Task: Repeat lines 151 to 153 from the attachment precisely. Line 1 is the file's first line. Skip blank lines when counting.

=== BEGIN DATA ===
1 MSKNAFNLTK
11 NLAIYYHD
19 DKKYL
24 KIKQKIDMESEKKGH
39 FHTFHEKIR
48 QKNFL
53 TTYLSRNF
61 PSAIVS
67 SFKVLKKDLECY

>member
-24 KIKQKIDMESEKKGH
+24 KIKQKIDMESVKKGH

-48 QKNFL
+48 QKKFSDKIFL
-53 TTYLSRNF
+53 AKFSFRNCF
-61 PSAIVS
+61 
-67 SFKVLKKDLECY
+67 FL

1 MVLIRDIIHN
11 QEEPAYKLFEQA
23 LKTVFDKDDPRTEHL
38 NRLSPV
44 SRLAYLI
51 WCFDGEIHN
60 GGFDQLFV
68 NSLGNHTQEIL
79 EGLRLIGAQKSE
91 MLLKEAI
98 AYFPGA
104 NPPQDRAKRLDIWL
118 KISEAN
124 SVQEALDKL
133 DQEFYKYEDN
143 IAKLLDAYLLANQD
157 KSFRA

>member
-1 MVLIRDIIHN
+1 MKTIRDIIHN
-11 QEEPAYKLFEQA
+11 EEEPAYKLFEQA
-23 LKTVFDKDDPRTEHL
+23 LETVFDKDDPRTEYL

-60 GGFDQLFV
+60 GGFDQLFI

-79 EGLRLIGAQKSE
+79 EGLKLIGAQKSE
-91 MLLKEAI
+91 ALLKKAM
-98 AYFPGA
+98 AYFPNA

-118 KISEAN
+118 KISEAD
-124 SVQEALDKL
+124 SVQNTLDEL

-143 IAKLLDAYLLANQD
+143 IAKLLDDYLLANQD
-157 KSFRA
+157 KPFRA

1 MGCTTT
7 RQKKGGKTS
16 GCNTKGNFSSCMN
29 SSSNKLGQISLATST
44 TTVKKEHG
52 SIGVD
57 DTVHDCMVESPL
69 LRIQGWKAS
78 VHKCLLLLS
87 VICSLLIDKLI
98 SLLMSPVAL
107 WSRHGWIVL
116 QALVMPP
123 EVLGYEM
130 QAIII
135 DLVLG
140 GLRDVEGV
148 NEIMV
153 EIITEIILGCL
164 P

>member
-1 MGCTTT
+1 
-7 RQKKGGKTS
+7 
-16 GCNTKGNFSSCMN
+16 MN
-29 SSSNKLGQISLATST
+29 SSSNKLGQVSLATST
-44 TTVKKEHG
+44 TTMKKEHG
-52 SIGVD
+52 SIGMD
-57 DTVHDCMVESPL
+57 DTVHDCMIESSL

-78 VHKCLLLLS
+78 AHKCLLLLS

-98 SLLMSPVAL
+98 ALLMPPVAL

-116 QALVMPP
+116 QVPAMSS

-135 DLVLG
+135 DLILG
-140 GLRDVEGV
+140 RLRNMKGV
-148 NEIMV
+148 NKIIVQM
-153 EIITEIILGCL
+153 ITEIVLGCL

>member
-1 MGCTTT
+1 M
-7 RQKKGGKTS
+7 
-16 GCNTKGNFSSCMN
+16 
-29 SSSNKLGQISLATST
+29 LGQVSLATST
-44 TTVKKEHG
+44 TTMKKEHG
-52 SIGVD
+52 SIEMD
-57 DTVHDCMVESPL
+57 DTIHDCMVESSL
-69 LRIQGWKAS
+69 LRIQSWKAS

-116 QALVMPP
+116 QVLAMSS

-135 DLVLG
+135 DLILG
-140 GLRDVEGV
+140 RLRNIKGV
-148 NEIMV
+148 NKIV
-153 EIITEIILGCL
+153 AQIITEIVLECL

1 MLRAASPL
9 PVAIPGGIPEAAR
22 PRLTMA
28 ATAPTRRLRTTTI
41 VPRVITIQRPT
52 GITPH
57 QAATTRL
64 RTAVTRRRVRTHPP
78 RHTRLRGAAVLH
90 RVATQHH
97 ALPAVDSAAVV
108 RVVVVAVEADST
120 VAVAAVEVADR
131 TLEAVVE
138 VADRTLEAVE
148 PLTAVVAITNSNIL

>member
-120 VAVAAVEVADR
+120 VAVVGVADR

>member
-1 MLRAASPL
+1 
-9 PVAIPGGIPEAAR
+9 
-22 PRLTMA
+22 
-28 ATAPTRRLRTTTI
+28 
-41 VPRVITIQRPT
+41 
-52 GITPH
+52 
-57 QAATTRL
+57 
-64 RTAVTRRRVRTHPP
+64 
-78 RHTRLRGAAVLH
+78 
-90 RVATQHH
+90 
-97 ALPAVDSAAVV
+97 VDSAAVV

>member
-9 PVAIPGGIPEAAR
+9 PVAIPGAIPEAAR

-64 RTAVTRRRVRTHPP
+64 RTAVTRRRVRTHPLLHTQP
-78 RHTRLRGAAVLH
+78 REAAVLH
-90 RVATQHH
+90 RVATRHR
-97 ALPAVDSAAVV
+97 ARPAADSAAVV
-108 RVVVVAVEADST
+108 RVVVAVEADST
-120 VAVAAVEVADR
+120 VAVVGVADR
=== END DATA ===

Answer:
138 VADRTLEAVE
148 PLTAVVAITNSNIL

>member